The Sarawak Government’s aspirations for the agricultural sector in Sarawak is not just to transform the State into a net food exporter by 2030, but also to be a sustainable and technology-based sector in order to ensure food security and generate income for the farming community.
To achieve these ambitions within 10 years (2021 to 2030), the Government through the Department of Agriculture (DOA) Sarawak has been exploring and utilising the latest technology to modernise the State’s agriculture.
Among many other initiatives, the department has been adapting the use of smart farming technology and Internet of Things (IoTs); incorporating new methods of farming such as fertigation and hydroponic; stepping up research and development (R&D) activities like the study of producing bio-compost from farm wastes; introducing a modernised method of farming lobsters (‘tanks on racks indoors’); and running a project on producing high quality rice seedlings.
The use of technology and prioritisation of R&D will enable Sarawak to meet the targeted outcomes and measures that are set to be achieved by 2030, as outlined under the agricultural sector of the Post COVID-19 Economic Recovery Strategic Plan drafted by the Ministry of Modernisation of Agriculture, Native Land and Regional Development Sarawak.
These outcomes and measures are to increase:
- Rice self-sufficiency level (SSL) from 51 percent to 70 percent;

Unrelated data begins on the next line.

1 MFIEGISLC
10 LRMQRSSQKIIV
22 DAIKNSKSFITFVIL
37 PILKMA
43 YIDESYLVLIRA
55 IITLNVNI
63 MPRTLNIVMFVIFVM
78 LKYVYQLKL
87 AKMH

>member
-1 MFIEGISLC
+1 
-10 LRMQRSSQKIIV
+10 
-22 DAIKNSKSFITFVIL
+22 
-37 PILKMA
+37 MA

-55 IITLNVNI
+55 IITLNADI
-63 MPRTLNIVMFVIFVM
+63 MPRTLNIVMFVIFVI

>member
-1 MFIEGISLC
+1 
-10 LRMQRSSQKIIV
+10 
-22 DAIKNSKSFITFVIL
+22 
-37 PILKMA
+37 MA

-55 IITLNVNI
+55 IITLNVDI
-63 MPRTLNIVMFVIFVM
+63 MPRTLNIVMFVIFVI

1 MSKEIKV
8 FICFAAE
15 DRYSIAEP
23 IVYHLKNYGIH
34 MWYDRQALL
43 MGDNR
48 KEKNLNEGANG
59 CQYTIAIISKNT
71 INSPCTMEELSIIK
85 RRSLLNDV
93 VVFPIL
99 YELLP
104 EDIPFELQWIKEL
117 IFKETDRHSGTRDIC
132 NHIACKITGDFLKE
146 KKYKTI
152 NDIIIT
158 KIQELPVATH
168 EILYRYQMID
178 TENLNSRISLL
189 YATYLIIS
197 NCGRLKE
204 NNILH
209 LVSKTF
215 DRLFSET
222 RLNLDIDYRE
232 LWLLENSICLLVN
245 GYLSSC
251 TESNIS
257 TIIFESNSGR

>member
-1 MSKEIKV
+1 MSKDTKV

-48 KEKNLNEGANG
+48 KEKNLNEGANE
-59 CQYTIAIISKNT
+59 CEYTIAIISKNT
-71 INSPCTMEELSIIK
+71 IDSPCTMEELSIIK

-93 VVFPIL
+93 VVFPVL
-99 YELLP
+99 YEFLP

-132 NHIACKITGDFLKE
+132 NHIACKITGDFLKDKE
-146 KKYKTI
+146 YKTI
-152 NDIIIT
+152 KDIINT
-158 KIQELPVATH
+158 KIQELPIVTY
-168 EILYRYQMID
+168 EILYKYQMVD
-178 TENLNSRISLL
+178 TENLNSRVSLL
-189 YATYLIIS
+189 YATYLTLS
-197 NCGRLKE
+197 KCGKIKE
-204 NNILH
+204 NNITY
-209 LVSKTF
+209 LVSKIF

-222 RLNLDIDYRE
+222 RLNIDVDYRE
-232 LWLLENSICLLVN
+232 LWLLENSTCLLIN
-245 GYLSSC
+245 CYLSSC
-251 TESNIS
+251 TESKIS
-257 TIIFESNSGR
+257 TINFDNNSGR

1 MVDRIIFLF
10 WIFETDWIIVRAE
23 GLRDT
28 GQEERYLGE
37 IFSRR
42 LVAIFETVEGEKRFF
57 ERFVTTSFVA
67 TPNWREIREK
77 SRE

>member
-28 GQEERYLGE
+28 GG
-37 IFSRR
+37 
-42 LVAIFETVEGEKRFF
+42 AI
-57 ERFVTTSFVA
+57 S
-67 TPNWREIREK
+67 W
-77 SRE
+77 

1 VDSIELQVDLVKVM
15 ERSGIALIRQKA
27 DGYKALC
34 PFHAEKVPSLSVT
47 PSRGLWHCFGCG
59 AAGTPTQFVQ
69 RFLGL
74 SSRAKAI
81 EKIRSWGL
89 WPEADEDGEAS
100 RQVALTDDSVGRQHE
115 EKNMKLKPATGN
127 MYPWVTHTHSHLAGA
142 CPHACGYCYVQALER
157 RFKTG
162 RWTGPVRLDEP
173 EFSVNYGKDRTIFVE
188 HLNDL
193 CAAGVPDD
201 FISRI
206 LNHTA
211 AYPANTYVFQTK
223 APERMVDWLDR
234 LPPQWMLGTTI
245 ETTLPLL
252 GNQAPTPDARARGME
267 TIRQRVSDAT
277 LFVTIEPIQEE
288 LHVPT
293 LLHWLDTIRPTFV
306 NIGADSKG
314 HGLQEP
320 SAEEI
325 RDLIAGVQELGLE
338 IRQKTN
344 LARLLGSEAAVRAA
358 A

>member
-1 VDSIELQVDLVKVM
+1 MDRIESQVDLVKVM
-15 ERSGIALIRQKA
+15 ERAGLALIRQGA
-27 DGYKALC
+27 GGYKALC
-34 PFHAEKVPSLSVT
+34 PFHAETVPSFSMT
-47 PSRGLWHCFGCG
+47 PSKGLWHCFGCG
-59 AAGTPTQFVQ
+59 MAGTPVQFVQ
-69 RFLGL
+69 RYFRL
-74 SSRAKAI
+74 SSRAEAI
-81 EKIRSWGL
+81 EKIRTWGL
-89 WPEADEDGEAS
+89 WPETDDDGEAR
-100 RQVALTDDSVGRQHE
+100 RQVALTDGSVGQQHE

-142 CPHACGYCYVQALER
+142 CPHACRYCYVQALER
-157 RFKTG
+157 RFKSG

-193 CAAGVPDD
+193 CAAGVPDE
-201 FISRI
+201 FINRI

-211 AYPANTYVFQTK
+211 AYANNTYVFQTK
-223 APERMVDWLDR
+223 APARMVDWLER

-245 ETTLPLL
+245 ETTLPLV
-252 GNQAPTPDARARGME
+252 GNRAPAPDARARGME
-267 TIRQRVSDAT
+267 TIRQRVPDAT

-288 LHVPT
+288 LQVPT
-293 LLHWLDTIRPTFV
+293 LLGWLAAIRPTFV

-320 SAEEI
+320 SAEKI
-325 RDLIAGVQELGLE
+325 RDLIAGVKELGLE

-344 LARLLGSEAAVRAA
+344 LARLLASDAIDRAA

- Trade balance from a deficit of RM3.9 billion to a surplus of RM2.0 billion;
- Monthly income of farming families from RM2,500 to RM6,000; and
- Contribution of the agricultural sector in Sarawak’s gross domestic product (GDP) from 13.5 percent to 20 percent.
Moving forward through the 12th Malaysia Plan and subsequent plans, the Government will continue to boost strategies and initiatives involving advanced technology and R&D.
Among them is prioritising the development of high-value crops that are suitable to be grown in Sarawak and can be exported, such as food crops (durian, pineapple, banana, coconut); commodities (oil palm, pepper, rubber, sago); fisheries (red tilapia, siakap, prawn); and food security (rice).
A more comprehensive strategy is increasing total agricultural production and productivity through initiatives that are vital in addressing the various challenges facing the agricultural sector in Sarawak. These initiatives include:
- Utilising high-yield varieties or breeds to replace low-yield ones, which can improve volume and yield of agricultural products that are presently low and inconsistent in quality.
- Introducing and promoting the adaptation of modern technology such as mechanisation and automation, as well as modern agriculture like smart farming, fertigation and hydroponic to attract more youths to be involved in agriculture and help boost the sector’s productivity and competitiveness.
- Enhancing human capital development that focuses on skills and technology via agricultural institutes and agricultural training and development to provide support systems and services not only for youths to be able to pursue agricultural-related careers, but also for the increasingly ageing farming community who can forgo conventional farming methods once they have the latest technical skills and knowledge and the capacity to upgrade their farms or orchards.
Initiatives that aim to boost private sector participation, including attracting investors and driving innovation in research and development (R&D) and high technology. In DOA Sarawak’s opinion, the private sector’s involvement is essential to achieve commercialisation and drive modern agriculture, especially companies that “possess the technology, capital, expertise and most importantly market access.”